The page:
A Lesson From Expedia On Sales Chutzpah
OK, we all have bad customer service experiences. I get it. But when the bad experiences go across four Expedia service phone conversations (that lasted about three plus hours over two days) and another six back and forth Twitter direct tweets and the customer who is spending over $5,000 on the trip is still unsatisfied (that’s me), there must be something wrong with how Expedia runs the humanbeing (vs. digital) sales service side of its business.
No, This Post Is Not About Expedia. It Is About Your Ad, PR, Digital, etc. Agency
Stick with me because this blog post is actually about a way to grow your agency – a way that requires a bit of chutzpah. However, before I get to your agency and an unignorable sales tactic, I have to share a tiny bit of customer service related background to set up the chutzpah recommendation.
A few weeks ago, I used Expedia to book two tickets from Mexico City to Budapest for a summer trip to see the Hungarian F1 Grand Prix race. This week, I called Expedia to change the trip by adding a few days up front and move the original first destination from Budapest to Vienna. I knew about and was willing to spend the extra $500 flight change charge and, before I called, I had also looked at all of the available flight options. I was prepared for the service rep call. But, I was not prepared for the following:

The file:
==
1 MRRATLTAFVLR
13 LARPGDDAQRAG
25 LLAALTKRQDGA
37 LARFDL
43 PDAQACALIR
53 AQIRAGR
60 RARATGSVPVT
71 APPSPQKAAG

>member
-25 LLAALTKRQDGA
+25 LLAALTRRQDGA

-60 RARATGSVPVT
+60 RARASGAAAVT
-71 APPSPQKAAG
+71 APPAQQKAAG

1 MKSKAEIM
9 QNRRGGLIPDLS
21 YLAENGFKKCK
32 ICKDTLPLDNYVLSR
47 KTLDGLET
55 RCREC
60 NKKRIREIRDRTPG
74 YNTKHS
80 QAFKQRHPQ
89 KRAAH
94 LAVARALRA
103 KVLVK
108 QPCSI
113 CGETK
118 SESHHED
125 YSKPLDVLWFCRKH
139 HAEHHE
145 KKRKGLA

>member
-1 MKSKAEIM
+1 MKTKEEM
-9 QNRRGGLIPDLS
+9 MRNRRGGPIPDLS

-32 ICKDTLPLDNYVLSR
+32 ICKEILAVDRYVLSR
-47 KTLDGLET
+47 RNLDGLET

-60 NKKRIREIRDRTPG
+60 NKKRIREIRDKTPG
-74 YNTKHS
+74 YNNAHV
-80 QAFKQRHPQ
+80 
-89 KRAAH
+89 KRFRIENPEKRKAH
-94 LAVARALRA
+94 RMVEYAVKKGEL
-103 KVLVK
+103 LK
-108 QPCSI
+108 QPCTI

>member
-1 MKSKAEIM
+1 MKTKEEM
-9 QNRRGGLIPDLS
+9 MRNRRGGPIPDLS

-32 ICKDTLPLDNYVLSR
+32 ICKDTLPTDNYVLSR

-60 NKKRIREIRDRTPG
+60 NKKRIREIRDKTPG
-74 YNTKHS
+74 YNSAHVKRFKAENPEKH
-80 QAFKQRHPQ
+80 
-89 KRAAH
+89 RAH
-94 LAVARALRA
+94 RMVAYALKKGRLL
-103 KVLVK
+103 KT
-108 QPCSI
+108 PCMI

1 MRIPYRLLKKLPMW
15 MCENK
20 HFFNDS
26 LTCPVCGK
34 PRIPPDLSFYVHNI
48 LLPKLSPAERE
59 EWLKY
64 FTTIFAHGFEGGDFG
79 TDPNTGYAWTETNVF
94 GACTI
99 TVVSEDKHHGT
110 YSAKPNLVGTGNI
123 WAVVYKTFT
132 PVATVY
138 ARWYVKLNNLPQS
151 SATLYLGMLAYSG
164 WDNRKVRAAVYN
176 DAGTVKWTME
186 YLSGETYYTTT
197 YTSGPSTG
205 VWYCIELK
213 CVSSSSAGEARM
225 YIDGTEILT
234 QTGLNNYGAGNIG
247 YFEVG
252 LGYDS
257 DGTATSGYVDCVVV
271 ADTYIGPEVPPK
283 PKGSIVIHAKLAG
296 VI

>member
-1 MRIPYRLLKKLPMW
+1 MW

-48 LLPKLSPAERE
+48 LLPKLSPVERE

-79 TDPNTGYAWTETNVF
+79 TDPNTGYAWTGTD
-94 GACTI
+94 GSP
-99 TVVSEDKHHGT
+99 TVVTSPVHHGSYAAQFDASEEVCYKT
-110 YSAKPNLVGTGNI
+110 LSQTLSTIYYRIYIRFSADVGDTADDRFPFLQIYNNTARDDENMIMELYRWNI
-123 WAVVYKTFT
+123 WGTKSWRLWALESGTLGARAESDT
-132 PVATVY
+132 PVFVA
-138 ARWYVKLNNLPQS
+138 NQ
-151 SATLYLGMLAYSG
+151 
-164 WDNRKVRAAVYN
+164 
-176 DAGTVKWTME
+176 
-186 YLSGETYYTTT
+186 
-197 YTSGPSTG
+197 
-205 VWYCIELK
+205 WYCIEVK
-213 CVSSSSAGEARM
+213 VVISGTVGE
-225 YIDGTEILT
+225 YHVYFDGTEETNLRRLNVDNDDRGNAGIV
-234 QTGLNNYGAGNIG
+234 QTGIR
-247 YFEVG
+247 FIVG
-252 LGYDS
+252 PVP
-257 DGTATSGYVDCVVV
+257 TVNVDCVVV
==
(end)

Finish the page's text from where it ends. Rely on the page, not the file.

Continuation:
Expedia’s phone system could never recognize my itinerary number or phone number (the ones that are listed on Expedia’s original flight plan document). I knew I was in the system because when I finally got to a rep, she recognized the numbers. What’s up with Expedia’s automated phone system and the interface with its database?
While it took me about 30 seconds to get to the Iberia Airlines and Expedia sites to find my reservation detail, it took the multiple Expedia reps I talked to at around two minutes.
I was repeatedly asked if Mexico City was my origination airport (I live in Mexico) and if I was to change flights in Madrid as stated on my reservation. Um, yes.
The reps took forever to find alternative flights although I was helping them find the alternatives. And on. I won’t bore you with more including the third rep who apologized for how sloooooow Expedia’s computer was working.
Taken individually, these don’t appear to be too onerous. However, in aggregate, they were and I gave up without making the flight change.
OK, two more points.
I was so pissed off that I sent LinkedIn InMails to three Expedia marketing execs gently complaining about the service and asking them if they ever sat in on customer calls – consider this action an internal “Store-Check”. It’s been four days since I sent the emails. Any response? No. Sure these folks get lots of emails. But, I used attention-getting customer-centric subject lines.